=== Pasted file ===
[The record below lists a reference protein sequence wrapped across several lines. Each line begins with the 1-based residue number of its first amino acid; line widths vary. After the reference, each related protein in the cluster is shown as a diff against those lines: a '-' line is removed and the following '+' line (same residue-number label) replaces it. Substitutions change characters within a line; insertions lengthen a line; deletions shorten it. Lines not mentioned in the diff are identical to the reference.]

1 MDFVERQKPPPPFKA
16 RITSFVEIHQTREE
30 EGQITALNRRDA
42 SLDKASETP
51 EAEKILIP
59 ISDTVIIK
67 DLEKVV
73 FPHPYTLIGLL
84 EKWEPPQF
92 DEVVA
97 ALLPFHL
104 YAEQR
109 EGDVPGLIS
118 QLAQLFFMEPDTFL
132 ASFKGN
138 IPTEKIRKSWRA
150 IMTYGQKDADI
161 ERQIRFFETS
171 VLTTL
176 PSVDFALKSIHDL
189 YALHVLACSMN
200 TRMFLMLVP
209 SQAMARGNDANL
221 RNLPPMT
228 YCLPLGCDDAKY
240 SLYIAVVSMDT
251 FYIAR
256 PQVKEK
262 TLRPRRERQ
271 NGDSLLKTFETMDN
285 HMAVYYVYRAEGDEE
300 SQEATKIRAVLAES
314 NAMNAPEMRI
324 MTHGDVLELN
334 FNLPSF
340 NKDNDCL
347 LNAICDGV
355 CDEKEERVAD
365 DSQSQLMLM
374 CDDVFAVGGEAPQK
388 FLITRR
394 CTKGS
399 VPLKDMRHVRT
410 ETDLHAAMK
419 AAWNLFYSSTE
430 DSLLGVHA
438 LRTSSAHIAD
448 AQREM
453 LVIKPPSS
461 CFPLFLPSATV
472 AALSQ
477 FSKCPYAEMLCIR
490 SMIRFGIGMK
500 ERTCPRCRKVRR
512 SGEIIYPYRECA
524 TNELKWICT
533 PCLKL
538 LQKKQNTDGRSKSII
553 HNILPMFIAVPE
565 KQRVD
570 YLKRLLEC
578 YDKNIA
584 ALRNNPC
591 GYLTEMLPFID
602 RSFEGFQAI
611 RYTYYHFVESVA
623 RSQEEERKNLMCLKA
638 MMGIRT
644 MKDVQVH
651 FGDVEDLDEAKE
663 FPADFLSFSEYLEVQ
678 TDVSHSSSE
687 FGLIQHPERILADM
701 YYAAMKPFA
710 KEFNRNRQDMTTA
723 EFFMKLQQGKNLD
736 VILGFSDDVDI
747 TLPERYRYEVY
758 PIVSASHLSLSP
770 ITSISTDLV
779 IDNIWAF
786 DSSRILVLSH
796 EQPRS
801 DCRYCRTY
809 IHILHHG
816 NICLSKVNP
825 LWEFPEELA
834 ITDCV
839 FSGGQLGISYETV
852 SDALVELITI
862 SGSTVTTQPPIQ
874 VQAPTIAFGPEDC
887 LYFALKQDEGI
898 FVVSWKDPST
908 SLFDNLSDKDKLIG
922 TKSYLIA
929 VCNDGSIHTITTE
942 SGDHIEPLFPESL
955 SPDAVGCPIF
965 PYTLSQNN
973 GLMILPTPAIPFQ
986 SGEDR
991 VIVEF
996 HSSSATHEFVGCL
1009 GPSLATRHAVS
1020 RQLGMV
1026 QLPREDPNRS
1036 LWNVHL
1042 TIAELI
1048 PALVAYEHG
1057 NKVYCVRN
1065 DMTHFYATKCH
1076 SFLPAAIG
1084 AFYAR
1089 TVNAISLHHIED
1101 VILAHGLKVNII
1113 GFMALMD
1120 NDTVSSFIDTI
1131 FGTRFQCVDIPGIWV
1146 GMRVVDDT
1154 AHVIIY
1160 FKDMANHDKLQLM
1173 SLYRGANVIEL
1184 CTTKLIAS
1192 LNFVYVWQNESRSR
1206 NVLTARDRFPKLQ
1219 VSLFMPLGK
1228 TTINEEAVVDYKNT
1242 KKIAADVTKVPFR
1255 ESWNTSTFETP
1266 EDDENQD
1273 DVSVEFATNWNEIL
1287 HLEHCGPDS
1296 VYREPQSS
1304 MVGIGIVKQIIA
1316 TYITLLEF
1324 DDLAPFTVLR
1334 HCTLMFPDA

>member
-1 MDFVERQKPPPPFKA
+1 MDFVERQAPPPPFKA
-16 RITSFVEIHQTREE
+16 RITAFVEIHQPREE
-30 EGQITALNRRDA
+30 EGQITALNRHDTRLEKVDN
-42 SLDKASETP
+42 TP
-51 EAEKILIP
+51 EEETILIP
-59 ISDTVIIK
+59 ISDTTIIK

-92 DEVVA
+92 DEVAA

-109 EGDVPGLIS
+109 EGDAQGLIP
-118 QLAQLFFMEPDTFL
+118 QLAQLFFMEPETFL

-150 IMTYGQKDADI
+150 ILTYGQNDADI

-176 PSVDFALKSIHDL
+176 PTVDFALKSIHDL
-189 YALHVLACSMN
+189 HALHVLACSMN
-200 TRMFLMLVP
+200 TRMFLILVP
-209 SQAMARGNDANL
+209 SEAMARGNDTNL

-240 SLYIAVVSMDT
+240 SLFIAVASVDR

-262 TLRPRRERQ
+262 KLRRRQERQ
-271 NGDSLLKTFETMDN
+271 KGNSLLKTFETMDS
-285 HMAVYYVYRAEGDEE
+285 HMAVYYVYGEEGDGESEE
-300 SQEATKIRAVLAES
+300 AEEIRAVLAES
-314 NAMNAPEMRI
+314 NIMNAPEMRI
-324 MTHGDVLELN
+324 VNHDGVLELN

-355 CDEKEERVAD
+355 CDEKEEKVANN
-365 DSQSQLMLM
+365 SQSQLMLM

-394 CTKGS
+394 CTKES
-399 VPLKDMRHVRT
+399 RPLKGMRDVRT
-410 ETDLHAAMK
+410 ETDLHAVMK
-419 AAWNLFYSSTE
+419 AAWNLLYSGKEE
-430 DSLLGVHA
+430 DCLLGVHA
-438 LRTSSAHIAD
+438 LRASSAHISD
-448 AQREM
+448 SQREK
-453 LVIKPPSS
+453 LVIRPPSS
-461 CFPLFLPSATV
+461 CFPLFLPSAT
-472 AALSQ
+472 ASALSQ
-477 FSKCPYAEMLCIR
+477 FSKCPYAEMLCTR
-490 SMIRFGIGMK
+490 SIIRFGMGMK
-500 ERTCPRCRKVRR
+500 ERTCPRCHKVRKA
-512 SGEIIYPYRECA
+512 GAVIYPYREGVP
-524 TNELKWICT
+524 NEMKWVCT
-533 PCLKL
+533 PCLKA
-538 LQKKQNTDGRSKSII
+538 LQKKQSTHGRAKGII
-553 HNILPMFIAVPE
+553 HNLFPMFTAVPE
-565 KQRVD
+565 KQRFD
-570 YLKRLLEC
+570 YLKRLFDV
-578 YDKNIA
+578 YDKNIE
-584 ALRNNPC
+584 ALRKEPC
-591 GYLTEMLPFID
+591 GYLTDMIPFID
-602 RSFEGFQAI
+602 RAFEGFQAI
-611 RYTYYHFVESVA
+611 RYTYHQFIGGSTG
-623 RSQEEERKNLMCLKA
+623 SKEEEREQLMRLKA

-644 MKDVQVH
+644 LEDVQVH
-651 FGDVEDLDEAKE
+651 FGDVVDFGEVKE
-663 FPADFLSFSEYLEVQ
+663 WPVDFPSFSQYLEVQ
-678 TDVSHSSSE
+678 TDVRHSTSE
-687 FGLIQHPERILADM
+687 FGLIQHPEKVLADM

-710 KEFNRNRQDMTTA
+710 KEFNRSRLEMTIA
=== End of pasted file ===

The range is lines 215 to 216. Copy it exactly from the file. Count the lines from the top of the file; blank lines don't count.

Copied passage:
-524 TNELKWICT
+524 NEMKWVCT